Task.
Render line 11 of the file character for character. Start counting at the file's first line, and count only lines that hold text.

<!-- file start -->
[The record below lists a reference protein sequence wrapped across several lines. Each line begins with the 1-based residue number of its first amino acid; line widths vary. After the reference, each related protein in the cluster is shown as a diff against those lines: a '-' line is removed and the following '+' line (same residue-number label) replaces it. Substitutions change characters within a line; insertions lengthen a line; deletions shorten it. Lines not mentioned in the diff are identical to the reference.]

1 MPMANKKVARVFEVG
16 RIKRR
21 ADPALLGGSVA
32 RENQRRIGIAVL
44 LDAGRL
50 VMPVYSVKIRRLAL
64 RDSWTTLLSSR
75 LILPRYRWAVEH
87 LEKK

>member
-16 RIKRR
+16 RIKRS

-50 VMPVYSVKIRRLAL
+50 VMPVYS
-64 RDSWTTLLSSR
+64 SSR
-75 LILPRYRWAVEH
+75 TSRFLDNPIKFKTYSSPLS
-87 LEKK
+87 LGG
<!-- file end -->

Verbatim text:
>member